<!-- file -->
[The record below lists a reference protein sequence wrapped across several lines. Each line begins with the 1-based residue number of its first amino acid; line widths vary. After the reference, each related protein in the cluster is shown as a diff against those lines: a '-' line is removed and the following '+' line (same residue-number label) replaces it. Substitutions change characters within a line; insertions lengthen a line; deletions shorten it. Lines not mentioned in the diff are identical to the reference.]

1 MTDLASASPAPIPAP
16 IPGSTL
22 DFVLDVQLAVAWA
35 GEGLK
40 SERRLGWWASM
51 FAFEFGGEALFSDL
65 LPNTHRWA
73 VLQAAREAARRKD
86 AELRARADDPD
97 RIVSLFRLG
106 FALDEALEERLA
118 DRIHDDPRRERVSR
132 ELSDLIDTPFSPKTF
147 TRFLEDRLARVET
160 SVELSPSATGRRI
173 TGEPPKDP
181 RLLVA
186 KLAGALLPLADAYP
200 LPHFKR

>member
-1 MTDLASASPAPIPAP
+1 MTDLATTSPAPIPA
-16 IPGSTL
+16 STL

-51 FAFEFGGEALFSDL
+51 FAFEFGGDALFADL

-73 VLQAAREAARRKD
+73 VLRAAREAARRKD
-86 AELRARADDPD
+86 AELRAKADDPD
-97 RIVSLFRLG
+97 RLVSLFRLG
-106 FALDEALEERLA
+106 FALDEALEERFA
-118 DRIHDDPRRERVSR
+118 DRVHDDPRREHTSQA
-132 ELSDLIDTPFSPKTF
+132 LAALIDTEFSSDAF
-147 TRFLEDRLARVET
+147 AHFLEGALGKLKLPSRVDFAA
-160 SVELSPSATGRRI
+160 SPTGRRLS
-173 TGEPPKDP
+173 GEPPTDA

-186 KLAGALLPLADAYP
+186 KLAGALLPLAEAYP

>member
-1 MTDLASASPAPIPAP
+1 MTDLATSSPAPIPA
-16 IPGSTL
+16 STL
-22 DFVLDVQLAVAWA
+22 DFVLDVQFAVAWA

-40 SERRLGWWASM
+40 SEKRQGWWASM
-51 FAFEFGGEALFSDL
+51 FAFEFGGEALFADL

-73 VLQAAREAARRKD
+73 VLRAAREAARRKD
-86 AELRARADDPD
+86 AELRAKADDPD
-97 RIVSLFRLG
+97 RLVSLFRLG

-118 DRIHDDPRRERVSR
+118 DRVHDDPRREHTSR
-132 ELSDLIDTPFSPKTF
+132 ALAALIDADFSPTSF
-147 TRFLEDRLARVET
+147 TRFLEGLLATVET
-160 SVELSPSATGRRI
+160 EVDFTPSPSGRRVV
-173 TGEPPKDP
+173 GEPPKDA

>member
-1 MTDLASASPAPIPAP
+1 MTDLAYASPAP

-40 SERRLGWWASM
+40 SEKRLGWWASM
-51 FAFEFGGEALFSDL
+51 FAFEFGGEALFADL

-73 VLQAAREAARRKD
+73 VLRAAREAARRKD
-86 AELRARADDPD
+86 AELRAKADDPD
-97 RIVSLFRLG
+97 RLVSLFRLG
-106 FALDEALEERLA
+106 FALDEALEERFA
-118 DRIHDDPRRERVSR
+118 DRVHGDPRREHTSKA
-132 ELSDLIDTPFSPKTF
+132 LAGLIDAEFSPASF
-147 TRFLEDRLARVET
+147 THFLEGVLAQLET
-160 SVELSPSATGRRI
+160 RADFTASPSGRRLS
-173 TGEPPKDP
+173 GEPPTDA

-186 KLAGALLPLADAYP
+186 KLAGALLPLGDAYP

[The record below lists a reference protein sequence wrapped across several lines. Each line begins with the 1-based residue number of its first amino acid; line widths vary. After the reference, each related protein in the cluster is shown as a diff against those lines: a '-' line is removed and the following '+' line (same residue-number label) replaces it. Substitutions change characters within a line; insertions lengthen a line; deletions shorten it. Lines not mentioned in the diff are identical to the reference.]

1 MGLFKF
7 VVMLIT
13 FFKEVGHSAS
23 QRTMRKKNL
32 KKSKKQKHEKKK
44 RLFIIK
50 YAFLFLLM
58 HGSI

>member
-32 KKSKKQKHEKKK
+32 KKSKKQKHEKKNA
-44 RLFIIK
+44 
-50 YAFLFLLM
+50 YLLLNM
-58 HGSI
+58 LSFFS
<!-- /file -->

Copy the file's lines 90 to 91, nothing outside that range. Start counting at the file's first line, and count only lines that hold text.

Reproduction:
-118 DRIHDDPRRERVSR
+118 DRVHGDPRREHTSKA